The first time I kissed him was on the asphalt basketball court down the street from my house.  At fourteen, I had understood little of the scene where Sula is making love with Ajax, but I never forgot what she saw:

…the golden eyes and the velvet helmet of hair…If I take a chamois and rub real hard on the bone, right on the ledge of your cheek bone, some of the black will disappear.  It will flake away into the chamois and underneath there will be gold leaf.

Even then, on the school playground, I studied his face, trying to define it in word-images.  His skin was the color of palm-bark, brown with red underneath; his black eyebrows were narrow crow feathers; on his cheek a complicated scar like Chinese script from where someone had hit him with jagged rock.

Months earlier, I’d been walking down a street with my best friend.  She blithely agreed to hitch a ride in an ancient Buick like a dirty white boat. I followed her into the backseat, and a few blocks later, the young men inside turned menacing.

At fourteen, I had understood exactly what happened when Sula and her best friend Nel are confronted by four Irish boys on the way home from school, boys who have been hunting them as sport, and Sula pulls out her grandmother’s paring knife—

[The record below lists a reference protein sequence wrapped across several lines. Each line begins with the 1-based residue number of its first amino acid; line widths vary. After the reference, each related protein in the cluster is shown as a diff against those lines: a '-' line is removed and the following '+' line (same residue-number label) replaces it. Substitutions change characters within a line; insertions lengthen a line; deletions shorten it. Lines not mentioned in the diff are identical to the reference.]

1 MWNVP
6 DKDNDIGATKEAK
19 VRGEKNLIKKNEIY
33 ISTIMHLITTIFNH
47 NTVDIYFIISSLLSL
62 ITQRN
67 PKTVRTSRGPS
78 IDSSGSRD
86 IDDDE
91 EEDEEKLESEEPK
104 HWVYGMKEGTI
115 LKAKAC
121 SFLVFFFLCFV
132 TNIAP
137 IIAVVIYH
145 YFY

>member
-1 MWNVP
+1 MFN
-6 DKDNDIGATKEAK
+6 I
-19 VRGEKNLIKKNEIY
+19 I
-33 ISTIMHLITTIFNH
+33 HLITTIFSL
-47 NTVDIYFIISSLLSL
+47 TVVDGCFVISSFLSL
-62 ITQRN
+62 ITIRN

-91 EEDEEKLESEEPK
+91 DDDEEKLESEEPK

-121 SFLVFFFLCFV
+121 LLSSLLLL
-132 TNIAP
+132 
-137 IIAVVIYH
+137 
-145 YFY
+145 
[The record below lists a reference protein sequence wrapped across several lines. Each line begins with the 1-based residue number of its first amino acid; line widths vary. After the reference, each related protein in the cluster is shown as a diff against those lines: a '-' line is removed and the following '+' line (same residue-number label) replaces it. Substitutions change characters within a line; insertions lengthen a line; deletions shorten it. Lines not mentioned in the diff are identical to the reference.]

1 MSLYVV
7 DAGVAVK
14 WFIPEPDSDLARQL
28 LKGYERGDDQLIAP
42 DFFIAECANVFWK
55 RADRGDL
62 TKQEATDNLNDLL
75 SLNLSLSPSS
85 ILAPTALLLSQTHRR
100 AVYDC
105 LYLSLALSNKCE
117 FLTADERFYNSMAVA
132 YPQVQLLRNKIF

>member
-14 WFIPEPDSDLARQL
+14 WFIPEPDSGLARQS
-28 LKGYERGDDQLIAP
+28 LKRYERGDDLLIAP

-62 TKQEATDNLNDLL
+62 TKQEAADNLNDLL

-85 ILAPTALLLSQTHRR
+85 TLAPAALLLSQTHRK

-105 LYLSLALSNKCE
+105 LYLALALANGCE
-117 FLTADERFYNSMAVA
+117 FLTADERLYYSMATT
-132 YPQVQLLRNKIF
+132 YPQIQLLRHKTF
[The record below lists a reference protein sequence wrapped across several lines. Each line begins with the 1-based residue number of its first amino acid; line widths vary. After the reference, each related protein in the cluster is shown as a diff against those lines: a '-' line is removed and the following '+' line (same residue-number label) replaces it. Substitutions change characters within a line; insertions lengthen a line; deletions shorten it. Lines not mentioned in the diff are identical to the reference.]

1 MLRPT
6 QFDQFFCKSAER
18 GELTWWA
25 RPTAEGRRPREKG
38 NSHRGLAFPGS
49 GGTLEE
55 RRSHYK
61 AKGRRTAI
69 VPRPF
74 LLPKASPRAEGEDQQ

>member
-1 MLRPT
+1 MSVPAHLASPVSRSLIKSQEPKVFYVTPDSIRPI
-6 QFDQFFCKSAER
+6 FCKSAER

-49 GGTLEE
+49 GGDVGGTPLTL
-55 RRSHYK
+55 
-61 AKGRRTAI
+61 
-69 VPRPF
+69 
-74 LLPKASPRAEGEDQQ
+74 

Sula squatted down in the dirt road and put everything down on the ground; her lunchpail, her reader, her mittens, her slate.  Holding the knife in her right hand, she pulled the slate toward her and pressed her left forefinger down hard on its edge.  Her aim was determined but inaccurate.  She slashed off only the tip of her own finger.  The four boys stared open-mouthed at the wound and the scrap of flesh, like a button mushroom, curling in the cherry blood that ran into the corners of the slate.

Sula raised her eyes to them.  Her voice was quiet.  “If I can do that to myself, what you suppose I’ll do to you?”

The first time I’d read it the metaphor and simile went into my brain like the vapor of the PCP-soaked Kool cigarettes my compatriots were smoking that summer. I studied my fingertips.  Button mushroom.  Cherry blood.

In the Buick, I told the men an elaborate story about my stepfather who was a sheriff’s deputy.  I described his shotgun, fearlessly looking into their weed-reddened eyes, and said, “Do whatever you’re going to do, but when you drop us off, he’ll find you and kill you.”

My stepfather owned three Laundromats.  We cleaned them on the weekend.  He had no gun.

They left us on another corner, and my friend said, “You just lied and lied.”

Thirty years later. My friend Nicole and I sit at my kitchen table, and while she heats a straightening comb on the burner to tame my middle daughter’s hair before a dance, I am reminded of when Sula returns to town after being gone for ten years, visiting Nel’s kitchen—